A Review of “Think Orange: Imagine the Impact When Church and Family Collide”
I’ve had a book on my desk and I’ve been working through it for quite a while. I have to admit that I abhor gimmicky books and with this one’s orange cover, glossy pages and intermittent graphics I was prepared to extend my opinion of the gimmicks of the book to the book itself but I was very wrong.
At Westminster Chapel we began a process more than a year ago to approach Children, Students and Parents more holistically in Family Ministry. Reggie Joiner presents a thoughtful consideration of how important this family ministry pivot is for many churches today. One of the striking statistics that used and comes up in the book is that churches have about 40 hours to influence a child or student each year while parents have 3,000 hours. The idea that we can expect a program can carry the full transformational weight that operates on barely over 1% versus the time kids have with parents is absolutely ludacris.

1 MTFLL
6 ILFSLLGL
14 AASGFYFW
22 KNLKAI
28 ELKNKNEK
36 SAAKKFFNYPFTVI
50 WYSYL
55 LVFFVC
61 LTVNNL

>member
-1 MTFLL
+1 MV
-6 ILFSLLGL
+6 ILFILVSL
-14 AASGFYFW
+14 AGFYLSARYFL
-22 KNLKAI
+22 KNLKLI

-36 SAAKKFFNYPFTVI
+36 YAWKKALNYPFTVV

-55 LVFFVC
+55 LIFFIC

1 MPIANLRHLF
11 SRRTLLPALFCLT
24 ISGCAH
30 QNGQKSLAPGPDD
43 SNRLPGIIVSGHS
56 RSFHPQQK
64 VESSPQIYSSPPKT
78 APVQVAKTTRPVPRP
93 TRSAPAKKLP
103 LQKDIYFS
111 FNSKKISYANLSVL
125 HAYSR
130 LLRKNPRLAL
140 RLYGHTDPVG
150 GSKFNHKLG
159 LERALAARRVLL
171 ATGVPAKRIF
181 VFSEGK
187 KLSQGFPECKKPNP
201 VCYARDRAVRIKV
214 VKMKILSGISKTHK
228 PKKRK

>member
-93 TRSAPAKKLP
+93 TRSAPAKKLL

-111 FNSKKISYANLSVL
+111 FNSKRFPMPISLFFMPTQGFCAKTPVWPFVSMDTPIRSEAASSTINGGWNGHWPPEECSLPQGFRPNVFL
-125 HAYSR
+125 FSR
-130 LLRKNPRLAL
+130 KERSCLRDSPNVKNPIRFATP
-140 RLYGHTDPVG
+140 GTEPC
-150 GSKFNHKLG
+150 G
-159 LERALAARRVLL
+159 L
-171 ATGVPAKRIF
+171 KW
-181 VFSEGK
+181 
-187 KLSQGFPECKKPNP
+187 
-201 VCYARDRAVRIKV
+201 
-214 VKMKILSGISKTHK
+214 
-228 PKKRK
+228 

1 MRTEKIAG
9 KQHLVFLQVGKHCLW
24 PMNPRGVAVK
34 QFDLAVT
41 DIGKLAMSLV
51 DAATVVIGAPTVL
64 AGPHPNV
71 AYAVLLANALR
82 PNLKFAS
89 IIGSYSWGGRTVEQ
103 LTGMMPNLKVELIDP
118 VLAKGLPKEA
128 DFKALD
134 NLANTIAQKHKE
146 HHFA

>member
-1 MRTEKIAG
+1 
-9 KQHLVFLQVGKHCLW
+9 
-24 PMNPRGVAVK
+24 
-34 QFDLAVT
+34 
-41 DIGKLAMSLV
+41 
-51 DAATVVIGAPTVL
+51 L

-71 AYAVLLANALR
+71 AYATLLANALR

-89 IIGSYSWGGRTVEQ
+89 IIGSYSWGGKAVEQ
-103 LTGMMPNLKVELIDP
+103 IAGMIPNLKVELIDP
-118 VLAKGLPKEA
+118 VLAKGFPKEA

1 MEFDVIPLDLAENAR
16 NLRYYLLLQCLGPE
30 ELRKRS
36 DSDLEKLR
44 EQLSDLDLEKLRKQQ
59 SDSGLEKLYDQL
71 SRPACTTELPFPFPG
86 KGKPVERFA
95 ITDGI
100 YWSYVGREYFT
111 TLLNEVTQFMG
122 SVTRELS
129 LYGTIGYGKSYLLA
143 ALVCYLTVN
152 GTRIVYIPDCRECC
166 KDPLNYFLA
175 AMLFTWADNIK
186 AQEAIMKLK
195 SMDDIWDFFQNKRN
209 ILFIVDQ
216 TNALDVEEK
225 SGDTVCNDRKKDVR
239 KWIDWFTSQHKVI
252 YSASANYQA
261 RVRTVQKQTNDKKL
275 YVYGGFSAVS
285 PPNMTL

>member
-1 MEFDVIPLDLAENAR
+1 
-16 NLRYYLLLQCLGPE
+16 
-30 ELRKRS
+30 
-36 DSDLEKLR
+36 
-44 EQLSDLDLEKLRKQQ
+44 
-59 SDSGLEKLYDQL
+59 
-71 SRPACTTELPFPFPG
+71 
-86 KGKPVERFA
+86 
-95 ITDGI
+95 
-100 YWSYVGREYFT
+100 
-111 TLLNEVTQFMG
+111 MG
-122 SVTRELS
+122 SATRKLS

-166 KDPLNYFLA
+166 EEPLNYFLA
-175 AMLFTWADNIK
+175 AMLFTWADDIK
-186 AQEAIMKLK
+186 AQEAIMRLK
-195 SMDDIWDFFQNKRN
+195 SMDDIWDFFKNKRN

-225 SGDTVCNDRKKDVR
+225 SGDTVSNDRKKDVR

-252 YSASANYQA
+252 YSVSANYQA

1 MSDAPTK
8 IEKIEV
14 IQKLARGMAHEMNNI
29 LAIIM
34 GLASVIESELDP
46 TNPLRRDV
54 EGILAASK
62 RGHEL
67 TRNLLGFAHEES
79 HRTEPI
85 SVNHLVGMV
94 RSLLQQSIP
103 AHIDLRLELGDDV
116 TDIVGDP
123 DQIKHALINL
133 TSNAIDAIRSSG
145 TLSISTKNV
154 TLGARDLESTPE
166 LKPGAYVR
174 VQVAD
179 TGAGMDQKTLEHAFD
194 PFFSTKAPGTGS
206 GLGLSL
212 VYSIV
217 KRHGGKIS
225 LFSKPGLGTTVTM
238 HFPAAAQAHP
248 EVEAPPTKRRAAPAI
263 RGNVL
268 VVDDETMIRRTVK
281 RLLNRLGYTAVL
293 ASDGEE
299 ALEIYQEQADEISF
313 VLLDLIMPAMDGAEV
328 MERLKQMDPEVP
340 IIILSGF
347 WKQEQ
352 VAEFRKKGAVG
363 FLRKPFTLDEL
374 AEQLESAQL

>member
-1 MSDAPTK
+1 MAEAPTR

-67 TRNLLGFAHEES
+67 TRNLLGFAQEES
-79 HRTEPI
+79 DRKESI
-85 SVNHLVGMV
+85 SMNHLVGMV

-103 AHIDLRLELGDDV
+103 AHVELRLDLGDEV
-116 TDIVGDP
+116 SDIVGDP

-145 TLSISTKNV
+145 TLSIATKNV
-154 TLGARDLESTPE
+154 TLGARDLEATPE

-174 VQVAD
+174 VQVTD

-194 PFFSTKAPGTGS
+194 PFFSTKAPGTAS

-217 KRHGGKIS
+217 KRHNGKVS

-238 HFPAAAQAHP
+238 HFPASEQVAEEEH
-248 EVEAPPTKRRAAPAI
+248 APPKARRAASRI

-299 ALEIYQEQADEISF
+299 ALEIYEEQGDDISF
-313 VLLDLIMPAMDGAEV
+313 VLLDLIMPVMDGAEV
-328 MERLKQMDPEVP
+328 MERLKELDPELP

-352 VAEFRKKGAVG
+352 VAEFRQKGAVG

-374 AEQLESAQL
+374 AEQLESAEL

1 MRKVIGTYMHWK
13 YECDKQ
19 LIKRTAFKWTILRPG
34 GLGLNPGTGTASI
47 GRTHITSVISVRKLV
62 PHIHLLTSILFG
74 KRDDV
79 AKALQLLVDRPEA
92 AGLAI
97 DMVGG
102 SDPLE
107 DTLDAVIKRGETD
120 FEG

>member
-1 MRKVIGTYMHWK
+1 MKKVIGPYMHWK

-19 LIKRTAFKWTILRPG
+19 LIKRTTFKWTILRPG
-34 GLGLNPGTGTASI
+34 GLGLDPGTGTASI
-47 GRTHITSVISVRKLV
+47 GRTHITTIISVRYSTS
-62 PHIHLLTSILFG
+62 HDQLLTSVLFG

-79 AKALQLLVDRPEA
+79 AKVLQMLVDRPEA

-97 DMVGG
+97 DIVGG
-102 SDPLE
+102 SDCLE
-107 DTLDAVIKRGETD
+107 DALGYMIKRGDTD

The central premise of the book is just like red and yellow make a brand new color, orange, so combining the efforts of traditional ministry silos creates something entirely new. This book was profound because of its simplicity. I think that parents often feel powerless and unfortunately much of what is done by churches only perpetuates the myth that parents have no ability to help in the process of spiritual transformation in their children when it is them who have the primary opportunity and influence for just that task!
The book does a really nice job of keeping the reader engaged with bite-sized truths about ministry and parenting. One area that flowed from Deuteronomy 6:7 was to take advantage in families of divine family times: meals, driving, bedtime, and morning wake-ups. The other section that I found particularly helpful was ‘Things Every Kid Needs:’ a really big God, someone else, another voice, uncommon sense and nosy parents. While many of these things are fairly reductionistic in the book they offer great starting points, especially for young parents.
Without getting too far into the nuts and bolts of the book, which takes a decidedly ministry-focused turn, it is really helpful in determining transition points and what kids and students need along the way. The central reality that I found most helpful and important for us as a take-away is that parents need to be just as in line with what we are teaching as the kids and students, otherwise we are working against one another.
My hope is that we can think the way Joiner describes and pursue a third rail of family ministry by reaching out to parents with a refined message that is easily translatable into any home or situation by the power of the Gospel.